Using custom dns even if there is an easy escape hatch to disable/enable it relatively quickly is STILL a global solution which implicitly requires turning it on and off manually and incurring a small time cost per operation.

In conclusion addressing ads via dns/routers wherein you intend to view some content that requires selectively disabling said feature is a complex and grossly ineffective solution. To avoid ads in apps don't install apps with ads. Browser addons remain the obvious choice. If your mobile platform doesn't allow someone to release such software for your platform use a different mobile platform. Namely ditch IOS for this and other reasons.

Solve fewer non problems.

> It takes 3 clicks to disable adblocking for a particular site once ever. Click icon at top of window, click disable, click reload. This takes aprox 2 seconds once ever for each site. If you regularly use 7 sites that are annoying in this fashion you have invested 14 seconds.

Per browser/adblocker.

> If your mobile platform doesn't allow someone to release such software for your platform use a different mobile platform.

This isn't a feasible solution. Why not use DNS-based adblocking instead? It works for my Android TV...

ublock origin can sync between machines meaning once ever for an entire range of devices.

How does the sync work? What protocol?

Firefox optionally syncs a configurable list of things between installations. It uses firefox sync. All of this is opt in and encrypted so that mozilla can't read it.


Cheers, I knew about Firefox Sync (I used Weave with Fennec on the N810 back in the days), I knew it syncs addons, but I did not know it syncs addon settings. I'm still unsure how it determines which settings to use.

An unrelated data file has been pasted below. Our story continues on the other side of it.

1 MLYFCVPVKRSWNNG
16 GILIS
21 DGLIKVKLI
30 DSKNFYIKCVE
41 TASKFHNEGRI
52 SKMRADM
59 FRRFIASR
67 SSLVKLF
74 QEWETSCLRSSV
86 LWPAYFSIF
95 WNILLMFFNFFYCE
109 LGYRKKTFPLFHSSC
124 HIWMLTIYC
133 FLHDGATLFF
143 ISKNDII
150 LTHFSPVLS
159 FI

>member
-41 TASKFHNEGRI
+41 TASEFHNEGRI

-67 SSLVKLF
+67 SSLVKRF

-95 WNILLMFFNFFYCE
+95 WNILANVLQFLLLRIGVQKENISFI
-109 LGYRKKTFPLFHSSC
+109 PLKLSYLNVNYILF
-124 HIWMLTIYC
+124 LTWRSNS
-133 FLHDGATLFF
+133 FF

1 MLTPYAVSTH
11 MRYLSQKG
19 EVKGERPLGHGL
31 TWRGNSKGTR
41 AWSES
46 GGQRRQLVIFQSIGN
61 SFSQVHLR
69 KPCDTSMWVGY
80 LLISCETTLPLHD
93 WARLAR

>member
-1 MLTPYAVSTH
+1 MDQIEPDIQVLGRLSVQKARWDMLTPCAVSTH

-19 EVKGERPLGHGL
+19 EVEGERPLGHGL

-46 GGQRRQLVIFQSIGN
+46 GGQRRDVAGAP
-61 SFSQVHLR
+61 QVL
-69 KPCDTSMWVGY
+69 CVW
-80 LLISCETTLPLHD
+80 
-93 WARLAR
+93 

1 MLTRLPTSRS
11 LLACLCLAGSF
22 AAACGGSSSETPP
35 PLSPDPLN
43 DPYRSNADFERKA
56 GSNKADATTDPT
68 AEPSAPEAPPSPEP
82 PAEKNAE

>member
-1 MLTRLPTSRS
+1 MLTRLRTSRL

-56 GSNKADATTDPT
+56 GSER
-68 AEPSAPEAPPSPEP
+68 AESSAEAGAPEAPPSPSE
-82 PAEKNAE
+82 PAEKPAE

> If you regularly use 7 sites that are annoying in this fashion...

I've had one false positive across a year of using pi-hole, so this is a non-issue.

If you want to use an adblocker by all means go ahead, just don't go dumping all over everyone else because your usage doesn't line up with other people's.

If you never ever need to selectively disable adblocking dns based solutions only suck in that they either work only in the lan, don't work with vpns, or require rooted devices to work. No downsides to be seen.

My partner sometimes has a website which breaks, especially when she's shopping online. Which you could consider a Good Thing. For me, the website which breaks is AliExpress. Specifically, the pictures don't load. Quad9 by default also blocks porn websites. For me, that's intentional, but YMMV.

My experience with WireGuard has been fantastic. The configuration is straightforward (way less complex than OpenVPN), wg-quick(8) is ace, the macOS and Android UIs work very well. The performance is great (both throughput and latency, even of the userspace ports). You only need very minimal, basic knowledge about networking and public key cryptography.

I got some minor complaints. For example the VPN is gone on Android when the app gets updated, and there's no official Windows client (though I don't use Windows right now). The EdgeOS port is sometimes out-of-date but its made by a 3rd party. And, compared to ZeroTier (where I was coming from) I miss out on a nice website configuration, but I get back a CLI one.

It's interesting you've found the WireGuard experience to be "seamless".

I have a WireGuard VPN at home and experimented with always-on, on my Android phone. Unfortunately, my provider (EE, UK) throttles UDP traffic something rotten, and my normally great experience with 50/50Mb+ is severly limited to between 0 and 10 Mb making my phone almost unusable by normal standards.

Does your LTE provider not throttle this way, or have you found a way around this?

> Unfortunately, my provider (EE, UK) throttles UDP traffic something rotten

Interesting. I've not noticed performance issues beyond those expected due to signal quality when using work's VPN over a tethered phone using EE. That VPN is using OpenVPN with a UDP transport. Then again it doesn't get used for anything with high throughput so perhaps they only throttle when it looks like bulk transfers are happening or the effect of the throttle just isn't apparent for my interactive use-cases.

> or have you found a way around this?